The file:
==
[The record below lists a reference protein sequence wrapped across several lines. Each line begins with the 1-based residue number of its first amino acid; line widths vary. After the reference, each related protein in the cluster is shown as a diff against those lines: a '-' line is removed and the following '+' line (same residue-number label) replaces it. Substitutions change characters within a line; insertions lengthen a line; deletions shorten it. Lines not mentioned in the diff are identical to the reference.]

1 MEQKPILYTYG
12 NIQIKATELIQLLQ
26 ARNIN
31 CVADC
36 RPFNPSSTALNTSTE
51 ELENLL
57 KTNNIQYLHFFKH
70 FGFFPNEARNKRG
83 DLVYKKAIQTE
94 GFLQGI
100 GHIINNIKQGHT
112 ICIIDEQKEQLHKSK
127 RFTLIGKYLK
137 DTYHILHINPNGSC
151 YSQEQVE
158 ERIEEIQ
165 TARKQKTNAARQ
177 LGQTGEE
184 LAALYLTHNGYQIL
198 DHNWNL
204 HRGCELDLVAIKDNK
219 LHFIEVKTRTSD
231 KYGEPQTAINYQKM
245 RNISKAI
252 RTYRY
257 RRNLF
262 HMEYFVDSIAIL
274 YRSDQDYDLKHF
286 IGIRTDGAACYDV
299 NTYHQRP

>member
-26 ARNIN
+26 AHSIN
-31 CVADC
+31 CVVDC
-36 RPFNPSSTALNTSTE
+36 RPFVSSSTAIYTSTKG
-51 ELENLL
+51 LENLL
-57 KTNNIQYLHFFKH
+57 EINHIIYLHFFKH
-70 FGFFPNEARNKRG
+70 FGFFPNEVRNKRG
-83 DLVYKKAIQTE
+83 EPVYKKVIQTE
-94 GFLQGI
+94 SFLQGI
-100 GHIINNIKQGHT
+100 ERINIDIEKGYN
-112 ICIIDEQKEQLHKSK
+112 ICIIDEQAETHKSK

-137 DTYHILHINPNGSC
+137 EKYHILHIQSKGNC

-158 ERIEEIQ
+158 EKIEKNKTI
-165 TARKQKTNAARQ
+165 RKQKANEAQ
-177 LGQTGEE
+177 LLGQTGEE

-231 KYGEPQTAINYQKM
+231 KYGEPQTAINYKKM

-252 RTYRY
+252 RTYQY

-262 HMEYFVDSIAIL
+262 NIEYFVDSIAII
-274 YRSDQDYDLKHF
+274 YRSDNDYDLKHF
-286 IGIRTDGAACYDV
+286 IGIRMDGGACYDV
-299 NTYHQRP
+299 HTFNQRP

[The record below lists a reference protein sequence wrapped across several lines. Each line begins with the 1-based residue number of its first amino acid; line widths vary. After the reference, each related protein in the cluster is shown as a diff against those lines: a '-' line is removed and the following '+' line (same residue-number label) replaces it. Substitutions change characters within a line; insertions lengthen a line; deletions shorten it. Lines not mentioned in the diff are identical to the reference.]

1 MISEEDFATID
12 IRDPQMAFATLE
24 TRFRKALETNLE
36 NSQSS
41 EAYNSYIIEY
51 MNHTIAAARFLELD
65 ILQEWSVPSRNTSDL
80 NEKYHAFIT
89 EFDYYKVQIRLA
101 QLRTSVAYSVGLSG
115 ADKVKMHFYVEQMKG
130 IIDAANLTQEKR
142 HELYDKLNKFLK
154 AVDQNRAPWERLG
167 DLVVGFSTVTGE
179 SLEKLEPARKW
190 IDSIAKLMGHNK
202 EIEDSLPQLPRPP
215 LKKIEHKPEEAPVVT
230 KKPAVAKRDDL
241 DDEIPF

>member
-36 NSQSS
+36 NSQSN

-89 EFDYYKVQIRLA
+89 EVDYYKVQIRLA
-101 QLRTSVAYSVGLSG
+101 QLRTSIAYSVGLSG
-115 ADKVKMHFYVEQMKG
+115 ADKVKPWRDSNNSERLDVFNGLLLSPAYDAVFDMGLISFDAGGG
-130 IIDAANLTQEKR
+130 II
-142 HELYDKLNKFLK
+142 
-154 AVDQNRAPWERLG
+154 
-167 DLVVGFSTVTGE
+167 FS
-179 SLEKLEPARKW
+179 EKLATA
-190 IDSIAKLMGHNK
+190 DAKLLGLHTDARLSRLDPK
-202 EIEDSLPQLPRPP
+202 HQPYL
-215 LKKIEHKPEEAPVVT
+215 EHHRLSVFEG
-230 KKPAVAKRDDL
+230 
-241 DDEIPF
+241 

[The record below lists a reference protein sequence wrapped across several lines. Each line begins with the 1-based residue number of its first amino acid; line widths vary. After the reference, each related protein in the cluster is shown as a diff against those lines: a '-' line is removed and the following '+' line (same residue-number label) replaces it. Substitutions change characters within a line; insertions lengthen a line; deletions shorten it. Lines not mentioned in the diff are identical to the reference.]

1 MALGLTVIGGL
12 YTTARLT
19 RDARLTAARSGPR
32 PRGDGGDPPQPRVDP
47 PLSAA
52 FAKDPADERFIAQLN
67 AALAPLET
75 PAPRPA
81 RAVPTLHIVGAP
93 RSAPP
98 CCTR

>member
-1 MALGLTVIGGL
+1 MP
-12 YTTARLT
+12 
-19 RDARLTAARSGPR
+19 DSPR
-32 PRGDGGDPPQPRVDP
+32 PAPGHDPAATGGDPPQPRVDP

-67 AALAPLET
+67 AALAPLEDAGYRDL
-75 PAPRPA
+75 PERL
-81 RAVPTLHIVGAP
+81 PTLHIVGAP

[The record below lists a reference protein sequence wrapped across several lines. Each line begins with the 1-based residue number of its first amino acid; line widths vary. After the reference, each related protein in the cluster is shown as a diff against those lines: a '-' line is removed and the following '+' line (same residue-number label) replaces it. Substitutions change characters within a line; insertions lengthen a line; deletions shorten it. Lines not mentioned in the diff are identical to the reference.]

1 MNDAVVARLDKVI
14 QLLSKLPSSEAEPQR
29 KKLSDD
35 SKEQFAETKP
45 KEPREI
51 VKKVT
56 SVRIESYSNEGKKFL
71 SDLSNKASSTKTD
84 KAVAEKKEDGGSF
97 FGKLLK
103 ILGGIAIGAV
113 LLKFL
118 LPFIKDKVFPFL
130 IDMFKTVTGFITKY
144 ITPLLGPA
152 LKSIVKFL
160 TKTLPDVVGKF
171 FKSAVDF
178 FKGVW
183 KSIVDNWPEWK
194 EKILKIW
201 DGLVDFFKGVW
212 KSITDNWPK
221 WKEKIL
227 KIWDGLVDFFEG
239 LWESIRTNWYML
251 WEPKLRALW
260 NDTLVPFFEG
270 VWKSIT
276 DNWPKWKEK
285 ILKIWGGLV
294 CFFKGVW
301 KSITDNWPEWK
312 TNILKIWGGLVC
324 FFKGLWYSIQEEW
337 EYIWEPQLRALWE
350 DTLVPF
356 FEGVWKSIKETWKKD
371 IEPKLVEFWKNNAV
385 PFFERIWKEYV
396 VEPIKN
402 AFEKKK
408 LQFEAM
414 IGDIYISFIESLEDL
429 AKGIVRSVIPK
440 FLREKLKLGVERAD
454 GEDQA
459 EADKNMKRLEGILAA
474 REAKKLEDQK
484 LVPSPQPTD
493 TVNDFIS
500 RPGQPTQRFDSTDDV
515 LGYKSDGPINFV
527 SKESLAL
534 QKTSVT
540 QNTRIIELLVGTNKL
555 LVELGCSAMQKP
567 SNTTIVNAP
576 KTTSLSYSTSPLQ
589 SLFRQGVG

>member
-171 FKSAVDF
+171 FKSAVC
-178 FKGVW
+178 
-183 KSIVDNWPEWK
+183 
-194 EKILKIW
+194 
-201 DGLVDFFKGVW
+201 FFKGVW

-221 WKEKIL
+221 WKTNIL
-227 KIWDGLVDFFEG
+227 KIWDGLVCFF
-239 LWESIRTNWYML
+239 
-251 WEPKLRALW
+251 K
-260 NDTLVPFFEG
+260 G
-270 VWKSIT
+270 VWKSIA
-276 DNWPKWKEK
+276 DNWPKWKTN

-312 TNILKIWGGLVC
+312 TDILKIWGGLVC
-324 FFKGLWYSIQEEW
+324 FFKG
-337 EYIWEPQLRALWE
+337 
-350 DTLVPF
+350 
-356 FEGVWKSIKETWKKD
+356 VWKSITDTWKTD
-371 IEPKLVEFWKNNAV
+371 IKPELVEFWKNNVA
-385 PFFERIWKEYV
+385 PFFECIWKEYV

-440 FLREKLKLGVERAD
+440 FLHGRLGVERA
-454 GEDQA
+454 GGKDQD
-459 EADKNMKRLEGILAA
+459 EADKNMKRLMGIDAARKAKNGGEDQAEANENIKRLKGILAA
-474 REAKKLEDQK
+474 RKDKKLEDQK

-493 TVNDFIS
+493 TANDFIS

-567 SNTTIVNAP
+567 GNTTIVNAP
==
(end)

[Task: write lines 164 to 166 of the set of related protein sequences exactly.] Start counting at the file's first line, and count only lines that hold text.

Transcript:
118 LPFIKDKVFPFL
130 IDMFKTVTGFITKY
144 ITPLLGPA